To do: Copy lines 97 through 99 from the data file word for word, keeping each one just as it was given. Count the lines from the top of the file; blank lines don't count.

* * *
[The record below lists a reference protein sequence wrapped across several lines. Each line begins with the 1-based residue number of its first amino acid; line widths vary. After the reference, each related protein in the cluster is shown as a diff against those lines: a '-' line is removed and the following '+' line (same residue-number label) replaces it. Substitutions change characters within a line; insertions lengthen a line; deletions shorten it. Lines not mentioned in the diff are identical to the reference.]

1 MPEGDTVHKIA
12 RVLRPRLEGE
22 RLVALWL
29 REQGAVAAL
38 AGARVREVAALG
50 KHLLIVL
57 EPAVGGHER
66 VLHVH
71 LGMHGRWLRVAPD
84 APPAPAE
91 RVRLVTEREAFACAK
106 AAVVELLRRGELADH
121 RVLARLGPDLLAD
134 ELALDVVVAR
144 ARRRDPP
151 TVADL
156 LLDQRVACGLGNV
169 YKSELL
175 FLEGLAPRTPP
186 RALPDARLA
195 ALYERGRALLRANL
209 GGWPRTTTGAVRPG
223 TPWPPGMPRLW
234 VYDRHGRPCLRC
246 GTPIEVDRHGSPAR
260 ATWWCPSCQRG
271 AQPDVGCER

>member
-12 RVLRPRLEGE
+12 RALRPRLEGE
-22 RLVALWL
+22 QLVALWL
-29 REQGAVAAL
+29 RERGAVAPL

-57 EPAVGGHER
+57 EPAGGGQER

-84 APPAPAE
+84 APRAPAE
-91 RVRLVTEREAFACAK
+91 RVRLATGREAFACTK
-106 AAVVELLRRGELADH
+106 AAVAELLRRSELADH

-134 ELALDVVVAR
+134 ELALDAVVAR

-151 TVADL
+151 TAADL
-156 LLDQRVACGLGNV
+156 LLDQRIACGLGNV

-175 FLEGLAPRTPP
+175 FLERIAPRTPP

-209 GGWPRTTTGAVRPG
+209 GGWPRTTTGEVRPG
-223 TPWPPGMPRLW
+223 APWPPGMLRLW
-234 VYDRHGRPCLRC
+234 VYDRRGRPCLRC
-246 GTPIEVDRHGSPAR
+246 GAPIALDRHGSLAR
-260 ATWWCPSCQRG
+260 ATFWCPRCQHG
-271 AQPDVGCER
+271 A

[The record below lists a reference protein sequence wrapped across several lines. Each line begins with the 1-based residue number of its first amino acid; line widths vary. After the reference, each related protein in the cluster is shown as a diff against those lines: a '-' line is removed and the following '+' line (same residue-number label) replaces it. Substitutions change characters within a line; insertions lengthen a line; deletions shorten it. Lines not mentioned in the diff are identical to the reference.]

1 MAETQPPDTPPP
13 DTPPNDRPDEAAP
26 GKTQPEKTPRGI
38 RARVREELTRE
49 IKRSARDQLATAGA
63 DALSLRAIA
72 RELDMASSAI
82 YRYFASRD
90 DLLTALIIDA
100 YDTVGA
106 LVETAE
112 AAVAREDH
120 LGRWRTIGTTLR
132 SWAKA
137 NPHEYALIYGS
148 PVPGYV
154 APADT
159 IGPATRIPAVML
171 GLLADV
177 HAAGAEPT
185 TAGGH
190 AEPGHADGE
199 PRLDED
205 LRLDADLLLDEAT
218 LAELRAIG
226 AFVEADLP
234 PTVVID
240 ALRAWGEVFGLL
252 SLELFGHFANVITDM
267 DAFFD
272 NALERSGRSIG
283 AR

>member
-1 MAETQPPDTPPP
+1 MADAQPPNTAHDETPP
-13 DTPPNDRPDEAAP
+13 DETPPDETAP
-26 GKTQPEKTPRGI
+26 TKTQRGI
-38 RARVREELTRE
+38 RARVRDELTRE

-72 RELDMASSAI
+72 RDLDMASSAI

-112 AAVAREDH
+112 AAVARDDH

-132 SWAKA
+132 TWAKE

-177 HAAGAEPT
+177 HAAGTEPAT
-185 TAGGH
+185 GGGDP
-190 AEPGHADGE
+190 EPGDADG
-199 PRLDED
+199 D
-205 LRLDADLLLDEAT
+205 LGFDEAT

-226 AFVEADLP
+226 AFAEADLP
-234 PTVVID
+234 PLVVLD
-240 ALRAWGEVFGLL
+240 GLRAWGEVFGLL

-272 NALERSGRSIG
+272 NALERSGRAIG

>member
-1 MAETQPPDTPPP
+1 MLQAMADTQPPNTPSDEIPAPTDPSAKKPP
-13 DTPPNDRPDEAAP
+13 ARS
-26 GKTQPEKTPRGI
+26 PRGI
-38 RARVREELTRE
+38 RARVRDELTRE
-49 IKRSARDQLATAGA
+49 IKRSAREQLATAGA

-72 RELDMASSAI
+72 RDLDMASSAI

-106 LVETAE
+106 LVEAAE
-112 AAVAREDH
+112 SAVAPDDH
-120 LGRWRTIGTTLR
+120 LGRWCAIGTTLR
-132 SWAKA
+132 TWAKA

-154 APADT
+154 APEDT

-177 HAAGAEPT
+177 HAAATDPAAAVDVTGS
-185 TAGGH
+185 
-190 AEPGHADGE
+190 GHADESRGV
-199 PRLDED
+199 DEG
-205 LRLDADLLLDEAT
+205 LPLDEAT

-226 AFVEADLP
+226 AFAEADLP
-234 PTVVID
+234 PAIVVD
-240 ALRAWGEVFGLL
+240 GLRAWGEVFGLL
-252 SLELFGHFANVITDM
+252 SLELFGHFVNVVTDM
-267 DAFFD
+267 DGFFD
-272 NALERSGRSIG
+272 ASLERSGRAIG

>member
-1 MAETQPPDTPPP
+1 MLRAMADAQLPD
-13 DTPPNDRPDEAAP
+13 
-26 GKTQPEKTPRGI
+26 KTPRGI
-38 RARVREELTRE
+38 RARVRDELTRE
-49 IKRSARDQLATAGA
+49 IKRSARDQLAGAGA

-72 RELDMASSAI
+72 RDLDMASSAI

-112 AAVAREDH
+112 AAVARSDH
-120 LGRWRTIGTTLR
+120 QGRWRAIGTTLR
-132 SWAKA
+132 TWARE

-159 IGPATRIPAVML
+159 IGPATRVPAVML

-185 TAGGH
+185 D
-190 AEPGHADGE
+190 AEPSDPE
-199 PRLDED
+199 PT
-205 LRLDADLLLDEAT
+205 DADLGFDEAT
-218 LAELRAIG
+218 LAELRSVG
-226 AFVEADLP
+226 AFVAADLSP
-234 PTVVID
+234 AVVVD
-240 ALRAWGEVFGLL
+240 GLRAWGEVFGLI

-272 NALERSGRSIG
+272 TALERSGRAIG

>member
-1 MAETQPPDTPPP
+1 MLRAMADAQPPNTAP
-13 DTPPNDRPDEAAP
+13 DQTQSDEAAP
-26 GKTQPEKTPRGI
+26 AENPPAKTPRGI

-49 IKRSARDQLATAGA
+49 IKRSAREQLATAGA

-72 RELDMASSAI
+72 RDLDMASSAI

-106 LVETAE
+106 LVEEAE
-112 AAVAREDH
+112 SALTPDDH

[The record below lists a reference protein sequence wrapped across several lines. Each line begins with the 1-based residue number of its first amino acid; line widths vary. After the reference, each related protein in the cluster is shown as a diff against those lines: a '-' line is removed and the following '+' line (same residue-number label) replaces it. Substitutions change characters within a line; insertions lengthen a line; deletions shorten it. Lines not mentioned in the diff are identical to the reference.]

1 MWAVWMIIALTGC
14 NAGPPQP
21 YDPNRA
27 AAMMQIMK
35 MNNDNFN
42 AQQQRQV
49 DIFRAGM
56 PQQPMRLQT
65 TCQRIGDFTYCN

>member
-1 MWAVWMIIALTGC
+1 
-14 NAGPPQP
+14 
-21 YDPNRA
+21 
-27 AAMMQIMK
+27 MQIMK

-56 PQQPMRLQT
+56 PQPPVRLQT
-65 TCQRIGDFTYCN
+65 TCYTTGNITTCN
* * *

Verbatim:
>member
-1 MAETQPPDTPPP
+1 MADAQPPNTAHDETPP